Ironically, it is Hong Kong that provides the clearest warning to Taiwanese. In the years prior to handover in 1997, Beijing made a number of vague promises that the rights and welfare of the people of Hong Kong would be preserved. As Hong Kong academic and former legislator Christine Loh (陸恭蕙) wrote recently in her history of the Chinese Communist Party (CCP) in Hong Kong, however, the devil is in the details. Little by little, the people in the special administrative region found that those vague promises foundered on the shores of the core interests of the CCP. Universal suffrage was delayed time and again. Harsh security laws were implemented. Certain liberties were curtailed — all in the name of Beijing’s core interests: stability and one-party rule.
If Taiwanese are not careful, it could happen here.
For China observers, especially those in Taiwan, the past decade has brought awareness of an increasing obsession by the Chinese Communist Party (CCP) with control. It seeks to control not simply national policy, but all aspects of its citizens’ lives. Not a week passes without some new aspect of Chinese life being brought under CCP control. This forces obvious questions: Why this obsession? And what is driving it? When any one-party state, which already controls government, yet seeks to expand and tighten that control, it bodes ill. With a country the size of China, it bodes ill for Taiwan, Asia and the
Taiwan is now entering a period of maximum danger from the Chinese Communist Party (CCP) and its People’s Liberation Army (PLA) due to an accelerating Chinese military challenge now emboldened by a shocking dive in American strategic credibility occasioned by its humiliating withdrawal from Afghanistan. This means there is a much higher chance that in the next one to three years CCP leader Xi Jinping (習近平) may order the PLA to invade Taiwan because he believes the PLA can win and that the Americans can be dissuaded from coming to Taiwan’s aid in time. It is still possible for Taiwan and Washington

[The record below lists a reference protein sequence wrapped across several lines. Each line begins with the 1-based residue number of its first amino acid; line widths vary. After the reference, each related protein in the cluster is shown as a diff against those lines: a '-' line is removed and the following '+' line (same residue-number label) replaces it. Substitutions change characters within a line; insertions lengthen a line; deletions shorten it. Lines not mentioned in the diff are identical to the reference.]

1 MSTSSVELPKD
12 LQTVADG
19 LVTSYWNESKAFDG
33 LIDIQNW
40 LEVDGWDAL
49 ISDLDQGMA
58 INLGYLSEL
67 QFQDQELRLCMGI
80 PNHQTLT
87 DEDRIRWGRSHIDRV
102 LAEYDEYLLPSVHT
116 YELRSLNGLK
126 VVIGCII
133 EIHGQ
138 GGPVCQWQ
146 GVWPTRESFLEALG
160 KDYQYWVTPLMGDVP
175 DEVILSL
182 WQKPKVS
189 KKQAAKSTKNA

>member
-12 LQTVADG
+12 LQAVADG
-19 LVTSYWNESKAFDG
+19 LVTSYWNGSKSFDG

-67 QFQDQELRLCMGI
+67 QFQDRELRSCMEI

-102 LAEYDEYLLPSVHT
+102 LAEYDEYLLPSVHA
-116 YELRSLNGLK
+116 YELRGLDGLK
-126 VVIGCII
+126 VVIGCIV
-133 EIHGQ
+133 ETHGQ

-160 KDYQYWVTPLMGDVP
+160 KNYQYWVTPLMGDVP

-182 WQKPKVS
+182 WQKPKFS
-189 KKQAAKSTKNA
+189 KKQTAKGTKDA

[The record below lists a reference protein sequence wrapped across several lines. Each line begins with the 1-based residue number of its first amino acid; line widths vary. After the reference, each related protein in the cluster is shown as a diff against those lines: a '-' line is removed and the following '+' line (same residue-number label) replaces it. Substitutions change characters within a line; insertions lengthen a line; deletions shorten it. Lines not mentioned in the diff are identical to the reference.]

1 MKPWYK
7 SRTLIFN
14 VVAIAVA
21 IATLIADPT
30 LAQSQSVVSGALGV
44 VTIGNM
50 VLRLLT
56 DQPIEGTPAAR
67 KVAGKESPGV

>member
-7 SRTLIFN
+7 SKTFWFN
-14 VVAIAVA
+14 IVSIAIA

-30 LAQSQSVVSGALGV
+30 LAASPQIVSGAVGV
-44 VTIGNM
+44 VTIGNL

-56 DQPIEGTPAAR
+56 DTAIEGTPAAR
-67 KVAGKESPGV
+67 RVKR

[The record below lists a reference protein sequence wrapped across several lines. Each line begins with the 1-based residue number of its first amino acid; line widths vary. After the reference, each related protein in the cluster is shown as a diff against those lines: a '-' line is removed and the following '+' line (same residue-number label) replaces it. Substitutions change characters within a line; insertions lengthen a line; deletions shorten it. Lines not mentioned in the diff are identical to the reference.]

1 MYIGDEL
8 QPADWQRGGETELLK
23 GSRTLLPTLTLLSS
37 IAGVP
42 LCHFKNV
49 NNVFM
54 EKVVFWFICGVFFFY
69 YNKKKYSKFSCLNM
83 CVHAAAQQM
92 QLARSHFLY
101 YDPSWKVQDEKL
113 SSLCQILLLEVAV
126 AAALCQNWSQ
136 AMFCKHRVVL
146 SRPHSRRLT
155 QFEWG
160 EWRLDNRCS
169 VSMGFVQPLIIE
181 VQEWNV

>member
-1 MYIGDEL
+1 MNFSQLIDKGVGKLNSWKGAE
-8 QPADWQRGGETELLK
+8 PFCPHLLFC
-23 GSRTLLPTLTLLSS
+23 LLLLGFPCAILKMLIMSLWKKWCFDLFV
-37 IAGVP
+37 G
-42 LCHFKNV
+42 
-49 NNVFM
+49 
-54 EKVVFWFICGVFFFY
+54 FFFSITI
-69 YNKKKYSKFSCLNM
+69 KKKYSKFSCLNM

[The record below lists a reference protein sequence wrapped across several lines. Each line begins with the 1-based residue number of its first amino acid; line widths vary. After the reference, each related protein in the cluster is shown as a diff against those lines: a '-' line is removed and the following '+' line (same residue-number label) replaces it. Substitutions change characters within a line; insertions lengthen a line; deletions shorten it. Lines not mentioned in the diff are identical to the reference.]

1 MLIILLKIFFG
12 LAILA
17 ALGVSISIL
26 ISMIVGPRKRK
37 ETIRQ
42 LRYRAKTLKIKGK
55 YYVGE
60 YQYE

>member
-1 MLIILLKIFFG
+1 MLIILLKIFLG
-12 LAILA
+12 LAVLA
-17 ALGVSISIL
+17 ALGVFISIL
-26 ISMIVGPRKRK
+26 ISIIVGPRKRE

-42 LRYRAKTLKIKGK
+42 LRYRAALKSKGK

Another year, and another UN General Assembly is convening without Taiwan. Today marks the opening of the assembly’s 76th session at the UN headquarters in New York City, with the option to attend remotely because of the COVID-19 pandemic, which once again promises to be its main focus under the theme “Building resilience through hope.” As they do every year, the Ministry of Foreign Affairs and overseas compatriot groups are organizing campaigns to call for Taiwan’s participation in the global body. However, unlike previous years, Taiwan seems to be riding a higher wave of support than usual. The pandemic has exposed countless shortcomings
In an op-ed on Friday, Chen Hung-hui (陳宏煇), a former university military instructor, applauded the government’s efforts to reduce the “supply, demand and harm of cannabis.” (“Cannabis use booms on campuses,” Sept. 10, page 8). Chen recounted a story of a boy who partied with the “wrong crowd,” smoked cannabis and died. This story cannot be true, because cannabis is not deadly. Consuming too much can feel mighty unpleasant, but it will not kill a person. This fact is not only backed up by science and statistics from the US Centers for Disease Control, but is well-known in countries where cannabis